The effects of Coronavirus on the restaurant industry
Since its arrival back in early 2020, Coronavirus has hit economies hard around the world and plunged nations into unprecedented levels of debt. While all markets have suffered, the two sectors hit hardest have been the travel and tourism industry and hospitality.
Lockdowns and a general fear of exposure to – or spreading – the virus forced people around the world to stay home for the majority of this year. Remote-working is common, video-chat has become our primary vehicle for socializing and, with theatres and many sporting events closed or canceled, people have turned to boxsets and re-runs for their entertainment.
COVID has brought about massive changes to our lives – changing the way we work, the way we shop and, increasingly, the way we buy food from restaurants.
Ingenuity in restaurant services
During full lockdown, it soon became clear to restaurant owners that they would need to find new and inventive ways to continue serving their customers. Lockdown made leaving the house impossible but even the partial relaxing of anti-COVID measures seen in some countries lately has banned close proximity (particularly indoor proximity). With reduced footfall and tumbling profits, many of our best-known and most-loved bars and restaurants have already been forced to close.
Nonetheless, throughout the year, most take-away restaurants functioned at almost-normal levels, leading many restauranteurs to think creatively about moving from the traditional, seated service to offering delivery. Very much, ‘If the people can’t come to the restaurant, the restaurant will come to them’ type of thinking.
Restaurants like London’s Jikoni moved their menus online and started offering restaurant food delivery services, helping customers still enjoy diner-quality food while generating much-needed profit through the worst days of the virus.
The rise in home delivery services
Of course, as you would expect in any situation of change, there have been winners and losers through the enforced closure of restaurants. While the traditional hospitality trade has suffered, there has been an exponential growth in the delivery company sector with companies like Deliveroo, UberEats and Grubhub only too happy to step up to the challenge of serving food to customers.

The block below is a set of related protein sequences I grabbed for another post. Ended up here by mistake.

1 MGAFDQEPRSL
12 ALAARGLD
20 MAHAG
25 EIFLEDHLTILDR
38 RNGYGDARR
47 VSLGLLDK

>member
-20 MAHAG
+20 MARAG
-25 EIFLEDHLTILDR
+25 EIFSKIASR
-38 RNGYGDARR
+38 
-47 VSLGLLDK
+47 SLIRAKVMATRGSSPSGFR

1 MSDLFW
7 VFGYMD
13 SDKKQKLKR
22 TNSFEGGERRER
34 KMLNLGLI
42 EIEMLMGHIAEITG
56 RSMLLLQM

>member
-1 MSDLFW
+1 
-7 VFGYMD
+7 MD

The future of restaurants and hospitality
In the absence of a Coronavirus vaccine, it seems difficult to imagine how we could possibly make the transition back to the traditional idea of eating indoors, near others. One of the primary ways the virus infects others is through airborne transmission – making being close to other people impossible.
Meanwhile, there is considerable evidence to suggest many of the measures introduced through COVID might remain with us long after the virus has passed – while the habits and nuances we’re developing now are likely to change human behavior forever.
Restaurants aren’t alone in facing this great reset. Many experts predict retail has also changed forever with the death of the traditional high street model, replaced instead by internet shopping. It’s also expected the remote-working practices adopted through the virus will be around long after Coronavirus eventually wanes.
Meanwhile, unfortunately, many bars and restaurants have already closed – never to open again. For as long as the virus remains a potent threat, the future of hospitality will remain unclear.